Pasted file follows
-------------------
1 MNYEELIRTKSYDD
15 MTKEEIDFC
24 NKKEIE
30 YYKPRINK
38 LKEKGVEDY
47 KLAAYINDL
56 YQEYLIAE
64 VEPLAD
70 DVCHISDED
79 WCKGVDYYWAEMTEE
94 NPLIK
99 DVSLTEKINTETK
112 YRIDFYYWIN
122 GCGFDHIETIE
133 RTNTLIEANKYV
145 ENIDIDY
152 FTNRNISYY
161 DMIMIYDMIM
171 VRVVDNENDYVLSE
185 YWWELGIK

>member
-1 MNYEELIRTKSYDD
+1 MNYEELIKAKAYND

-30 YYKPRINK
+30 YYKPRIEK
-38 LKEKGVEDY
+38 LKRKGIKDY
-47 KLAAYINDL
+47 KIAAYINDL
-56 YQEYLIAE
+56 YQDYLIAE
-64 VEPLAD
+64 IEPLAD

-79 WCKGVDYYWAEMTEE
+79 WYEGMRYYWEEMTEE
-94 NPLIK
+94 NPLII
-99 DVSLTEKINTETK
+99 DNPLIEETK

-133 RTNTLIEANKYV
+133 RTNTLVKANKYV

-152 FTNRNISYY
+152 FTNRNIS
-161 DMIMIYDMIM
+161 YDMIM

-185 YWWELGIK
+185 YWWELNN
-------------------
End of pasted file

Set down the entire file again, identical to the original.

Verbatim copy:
1 MNYEELIRTKSYDD
15 MTKEEIDFC
24 NKKEIE
30 YYKPRINK
38 LKEKGVEDY
47 KLAAYINDL
56 YQEYLIAE
64 VEPLAD
70 DVCHISDED
79 WCKGVDYYWAEMTEE
94 NPLIK
99 DVSLTEKINTETK
112 YRIDFYYWIN
122 GCGFDHIETIE
133 RTNTLIEANKYV
145 ENIDIDY
152 FTNRNISYY
161 DMIMIYDMIM
171 VRVVDNENDYVLSE
185 YWWELGIK

>member
-1 MNYEELIRTKSYDD
+1 MNYEELIKAKAYND

-30 YYKPRINK
+30 YYKPRIEK
-38 LKEKGVEDY
+38 LKRKGIKDY
-47 KLAAYINDL
+47 KIAAYINDL
-56 YQEYLIAE
+56 YQDYLIAE
-64 VEPLAD
+64 IEPLAD

-79 WCKGVDYYWAEMTEE
+79 WYEGMRYYWEEMTEE
-94 NPLIK
+94 NPLII
-99 DVSLTEKINTETK
+99 DNPLIEETK

-133 RTNTLIEANKYV
+133 RTNTLVKANKYV

-152 FTNRNISYY
+152 FTNRNIS
-161 DMIMIYDMIM
+161 YDMIM

-185 YWWELGIK
+185 YWWELNN